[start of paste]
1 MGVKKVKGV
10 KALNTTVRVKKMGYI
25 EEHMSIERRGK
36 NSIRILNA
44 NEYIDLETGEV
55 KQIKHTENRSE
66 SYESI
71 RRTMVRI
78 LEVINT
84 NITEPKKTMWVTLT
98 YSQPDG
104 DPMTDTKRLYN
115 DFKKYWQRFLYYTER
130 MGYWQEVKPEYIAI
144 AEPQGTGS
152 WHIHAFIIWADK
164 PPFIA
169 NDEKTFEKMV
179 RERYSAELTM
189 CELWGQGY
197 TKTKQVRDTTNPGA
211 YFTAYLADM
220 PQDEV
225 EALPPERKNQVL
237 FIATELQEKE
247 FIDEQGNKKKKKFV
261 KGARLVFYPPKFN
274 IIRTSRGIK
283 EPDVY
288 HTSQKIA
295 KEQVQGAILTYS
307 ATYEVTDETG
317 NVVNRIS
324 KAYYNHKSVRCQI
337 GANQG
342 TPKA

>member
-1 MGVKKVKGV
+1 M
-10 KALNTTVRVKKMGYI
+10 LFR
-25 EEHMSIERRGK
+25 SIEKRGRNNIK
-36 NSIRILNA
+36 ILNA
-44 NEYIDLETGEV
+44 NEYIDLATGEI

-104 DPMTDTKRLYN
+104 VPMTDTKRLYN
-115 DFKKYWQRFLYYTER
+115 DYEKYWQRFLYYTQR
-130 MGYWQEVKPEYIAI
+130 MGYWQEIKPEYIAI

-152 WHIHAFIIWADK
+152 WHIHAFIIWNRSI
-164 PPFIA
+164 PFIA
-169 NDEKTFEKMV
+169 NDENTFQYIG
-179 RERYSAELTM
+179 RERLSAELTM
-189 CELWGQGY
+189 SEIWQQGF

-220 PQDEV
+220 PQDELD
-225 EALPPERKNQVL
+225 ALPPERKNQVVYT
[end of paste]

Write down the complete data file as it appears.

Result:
1 MGVKKVKGV
10 KALNTTVRVKKMGYI
25 EEHMSIERRGK
36 NSIRILNA
44 NEYIDLETGEV
55 KQIKHTENRSE
66 SYESI
71 RRTMVRI
78 LEVINT
84 NITEPKKTMWVTLT
98 YSQPDG
104 DPMTDTKRLYN
115 DFKKYWQRFLYYTER
130 MGYWQEVKPEYIAI
144 AEPQGTGS
152 WHIHAFIIWADK
164 PPFIA
169 NDEKTFEKMV
179 RERYSAELTM
189 CELWGQGY
197 TKTKQVRDTTNPGA
211 YFTAYLADM
220 PQDEV
225 EALPPERKNQVL
237 FIATELQEKE
247 FIDEQGNKKKKKFV
261 KGARLVFYPPKFN
274 IIRTSRGIK
283 EPDVY
288 HTSQKIA
295 KEQVQGAILTYS
307 ATYEVTDETG
317 NVVNRIS
324 KAYYNHKSVRCQI
337 GANQG
342 TPKA

>member
-1 MGVKKVKGV
+1 M
-10 KALNTTVRVKKMGYI
+10 LFR
-25 EEHMSIERRGK
+25 SIEKRGRNNIK
-36 NSIRILNA
+36 ILNA
-44 NEYIDLETGEV
+44 NEYIDLATGEI

-104 DPMTDTKRLYN
+104 VPMTDTKRLYN
-115 DFKKYWQRFLYYTER
+115 DYEKYWQRFLYYTQR
-130 MGYWQEVKPEYIAI
+130 MGYWQEIKPEYIAI

-152 WHIHAFIIWADK
+152 WHIHAFIIWNRSI
-164 PPFIA
+164 PFIA
-169 NDEKTFEKMV
+169 NDENTFQYIG
-179 RERYSAELTM
+179 RERLSAELTM
-189 CELWGQGY
+189 SEIWQQGF

-220 PQDEV
+220 PQDELD
-225 EALPPERKNQVL
+225 ALPPERKNQVVYT